MoVariables ins = new MoVariables(inputs)
        MoVariables outs = new MoVariables(outputs)
        ...
        if (ins.isBound("abc") && outs.isBound("def")) {
            ...
        }
        ...
    }
}

Use Cases (Newer Morpher)

Normalizing Incoming Variables

Here is a use case showing how to modify and validate incoming variable bindings:

import org.opendaylight.plastic.implementation.ExtendedBasicMorpher
import org.opendaylight.plastic.implementation.author.MoVariables

class MyMorpher extends ExtendedBasicMorpher
{
    void tweakValues(MoVariables ins, MoVariables outs) {
        outputs.each { k,v -> outputs[k] = v.toUpperCase() }
        if (new Integer(ins['MTU']) < 0) {
            abort("MTU cannot be negative")
        }
        ...
    }
}

Working With Arrayed Variables

Here is the “masks calculation” use case that shows how to work with arrays:

import org.opendaylight.plastic.implementation.ExtendedBasicMorpher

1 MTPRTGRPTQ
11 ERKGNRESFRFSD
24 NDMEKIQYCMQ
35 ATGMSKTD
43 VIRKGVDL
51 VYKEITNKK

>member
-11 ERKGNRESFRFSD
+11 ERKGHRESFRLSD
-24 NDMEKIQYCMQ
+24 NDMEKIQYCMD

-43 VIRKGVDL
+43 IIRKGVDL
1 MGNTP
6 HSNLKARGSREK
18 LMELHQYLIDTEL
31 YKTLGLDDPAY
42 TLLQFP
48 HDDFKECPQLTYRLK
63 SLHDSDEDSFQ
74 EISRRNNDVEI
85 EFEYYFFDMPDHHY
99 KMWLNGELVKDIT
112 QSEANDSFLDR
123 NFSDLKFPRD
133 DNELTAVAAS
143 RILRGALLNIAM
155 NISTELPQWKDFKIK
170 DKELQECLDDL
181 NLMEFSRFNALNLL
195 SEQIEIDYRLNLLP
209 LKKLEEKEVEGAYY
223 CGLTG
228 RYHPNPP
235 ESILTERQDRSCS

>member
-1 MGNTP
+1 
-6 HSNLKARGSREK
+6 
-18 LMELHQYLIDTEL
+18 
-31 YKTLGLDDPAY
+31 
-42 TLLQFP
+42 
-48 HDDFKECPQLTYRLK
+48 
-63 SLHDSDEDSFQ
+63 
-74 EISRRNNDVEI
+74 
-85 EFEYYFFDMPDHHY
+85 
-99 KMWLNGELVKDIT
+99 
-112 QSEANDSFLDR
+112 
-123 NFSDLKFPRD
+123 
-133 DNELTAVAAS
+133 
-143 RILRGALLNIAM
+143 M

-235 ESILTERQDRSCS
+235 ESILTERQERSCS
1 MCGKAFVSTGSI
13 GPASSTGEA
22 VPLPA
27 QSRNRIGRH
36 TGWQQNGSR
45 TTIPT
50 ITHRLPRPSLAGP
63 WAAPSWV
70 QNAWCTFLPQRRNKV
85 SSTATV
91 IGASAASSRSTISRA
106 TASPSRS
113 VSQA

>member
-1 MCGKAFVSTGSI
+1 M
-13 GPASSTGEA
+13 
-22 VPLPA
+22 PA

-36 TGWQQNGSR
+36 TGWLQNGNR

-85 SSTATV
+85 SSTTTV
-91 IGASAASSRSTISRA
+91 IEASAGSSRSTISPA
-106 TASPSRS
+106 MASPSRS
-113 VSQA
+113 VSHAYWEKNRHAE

import org.opendaylight.plastic.implementation.author.MoVariables
import org.opendaylight.plastic.implementation.author.MoArray

class MyMorpher extends ExtendedBasicMorpher
{
    void tweakValues(MoVariables ins, MoVariables outs) {
        (MoArray addrs, MoArray prefs) = ins.asArrays(“ip-address[*]”, “prefix-length[*]”)
        MoArray masks = outs.newArray(“MASK[*]”, addrs.size(), "")
        for (int i = 0; i< addrs.size(); i++) {
            masks[i] = myMaskCalculation(addrs[i],prefs[i])
        }
    }
}

Unioning Inputs-to-Outputs

Here is an example showing the “union inputs to outputs” use case. Note that this is not declaratively done in the constructor - it is done each time in the tweakValues() body that you write, but at least it is one line:

import org.opendaylight.plastic.implementation.ExtendedBasicMorpher
import org.opendaylight.plastic.implementation.author.MoVariables

class MyMorpher extends ExtendedBasicMorpher
{
    void tweakValues(MoVariables ins, MoVariables outs) {
        outs.mergeFrom(ins)
        … more stuff here …
    }
}

Classifiers

Plastic supports optional classifiers to allow authors to do two different things: one, to examine incoming payloads to determine which schema to use, and two, to set up complex translations that allow you to decompose a translation into smaller pieces.